In a society where success is pursued and celebrated above everything else, where media stars, sport champions and the very rich are idolized, failure is seen as an embarrassment, something we must avoid at all costs and, when we can't, must be hidden from everyone else.

Could a little red circle really make me bypass short ribs and mashed potatoes for some cod and rice instead? You've got to be kidding.

Well, a team of doctors at Massachusetts General Hospital sure think so — at least sometimes — and they have a study that backs them up.

It's research that hits close to home: Last April, when NPR moved into new headquarters, we got a snazzy new cafeteria. And little colored circles started popping up on menus.

Atlantic magazine editor Scott Stossel has countless phobias and anxieties — some you've heard of, others you probably haven't.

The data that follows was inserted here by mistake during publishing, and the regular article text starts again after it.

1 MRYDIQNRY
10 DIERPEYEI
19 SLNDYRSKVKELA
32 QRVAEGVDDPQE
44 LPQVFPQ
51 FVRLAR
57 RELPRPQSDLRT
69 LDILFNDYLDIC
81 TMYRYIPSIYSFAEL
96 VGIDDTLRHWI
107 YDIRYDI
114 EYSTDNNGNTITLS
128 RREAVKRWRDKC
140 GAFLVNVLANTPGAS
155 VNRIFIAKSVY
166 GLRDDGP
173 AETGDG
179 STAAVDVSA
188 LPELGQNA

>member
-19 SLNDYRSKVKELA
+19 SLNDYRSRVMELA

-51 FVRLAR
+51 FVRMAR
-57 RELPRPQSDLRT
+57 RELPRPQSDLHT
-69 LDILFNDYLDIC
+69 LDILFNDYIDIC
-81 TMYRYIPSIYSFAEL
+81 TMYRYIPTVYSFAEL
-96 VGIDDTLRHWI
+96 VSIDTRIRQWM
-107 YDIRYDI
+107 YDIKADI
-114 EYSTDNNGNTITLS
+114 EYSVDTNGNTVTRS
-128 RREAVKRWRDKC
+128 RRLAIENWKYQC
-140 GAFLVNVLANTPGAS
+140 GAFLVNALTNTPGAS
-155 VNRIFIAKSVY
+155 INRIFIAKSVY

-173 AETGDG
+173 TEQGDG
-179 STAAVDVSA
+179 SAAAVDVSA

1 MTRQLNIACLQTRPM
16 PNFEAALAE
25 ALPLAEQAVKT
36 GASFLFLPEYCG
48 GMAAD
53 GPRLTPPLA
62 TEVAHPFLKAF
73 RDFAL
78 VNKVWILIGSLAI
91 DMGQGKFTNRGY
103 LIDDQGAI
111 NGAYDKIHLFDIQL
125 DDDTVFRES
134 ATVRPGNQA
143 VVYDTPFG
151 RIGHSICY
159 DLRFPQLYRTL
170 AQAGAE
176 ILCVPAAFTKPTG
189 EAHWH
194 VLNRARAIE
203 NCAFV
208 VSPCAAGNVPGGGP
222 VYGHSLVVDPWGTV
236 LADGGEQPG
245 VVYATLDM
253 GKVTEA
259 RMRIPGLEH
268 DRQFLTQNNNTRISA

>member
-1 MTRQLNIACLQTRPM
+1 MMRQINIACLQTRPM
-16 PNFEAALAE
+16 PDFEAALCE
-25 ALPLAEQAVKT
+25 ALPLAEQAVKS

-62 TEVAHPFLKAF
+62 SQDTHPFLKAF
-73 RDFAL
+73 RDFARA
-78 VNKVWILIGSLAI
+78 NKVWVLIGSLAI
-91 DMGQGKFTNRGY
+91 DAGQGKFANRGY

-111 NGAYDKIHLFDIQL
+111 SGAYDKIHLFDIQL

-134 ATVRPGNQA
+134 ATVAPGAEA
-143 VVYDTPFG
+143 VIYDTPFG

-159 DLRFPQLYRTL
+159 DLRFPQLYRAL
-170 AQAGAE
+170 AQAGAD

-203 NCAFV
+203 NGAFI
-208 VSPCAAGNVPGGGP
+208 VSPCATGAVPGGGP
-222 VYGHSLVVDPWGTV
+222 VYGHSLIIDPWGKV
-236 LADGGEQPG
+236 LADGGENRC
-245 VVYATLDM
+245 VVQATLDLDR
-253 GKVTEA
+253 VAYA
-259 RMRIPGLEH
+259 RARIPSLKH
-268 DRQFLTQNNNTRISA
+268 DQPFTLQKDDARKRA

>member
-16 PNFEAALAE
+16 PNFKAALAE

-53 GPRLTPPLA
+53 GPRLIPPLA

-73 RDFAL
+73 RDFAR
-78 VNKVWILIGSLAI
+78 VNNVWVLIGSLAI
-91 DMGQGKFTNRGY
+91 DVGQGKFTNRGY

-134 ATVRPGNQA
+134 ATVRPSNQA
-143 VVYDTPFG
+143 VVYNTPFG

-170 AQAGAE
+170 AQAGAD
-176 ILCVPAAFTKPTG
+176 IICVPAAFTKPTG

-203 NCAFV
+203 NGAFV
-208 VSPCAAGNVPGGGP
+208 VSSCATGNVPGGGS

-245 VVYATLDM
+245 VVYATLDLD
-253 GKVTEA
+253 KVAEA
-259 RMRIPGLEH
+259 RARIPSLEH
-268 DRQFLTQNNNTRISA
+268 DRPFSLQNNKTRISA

"There's a vast encyclopedia of fears and phobias," he tells Fresh Air's Terry Gross, "and pretty much any object, experience, situation you can think of, there is someone who has a phobia of it."

Ticktock. Ticktock. Ticktock.

The seconds left in 2013 are slipping away. And you know what else is slipping away? The seconds left in your life.

Luckily for you, there's a new product called Tikker, a wristwatch that counts down your life, so you can watch on a large, dot-matrix display as the seconds you have left on Earth disappear down a black hole.

Close your eyes and imagine the last time you fell in love. Maybe you were walking next to your sweetheart in a park or staring into each other's eyes over a latte.

Where did you feel the love? Perhaps you got butterflies in your stomach or your heart raced with excitement.

When a team of scientists in Finland asked people to map out where they felt different emotions on their bodies, they found that the results were surprisingly consistent, even across cultures.

Psychologist and former New York Times reporter Daniel Goleman presented us with an important idea - “Emotional Intelligence” - it challenges the old concept of IQ as the most important measure of one’s abilities.

But his newest research might be even more important for our current world - filled with multiple screens and distractions. It’s all about “Focus.”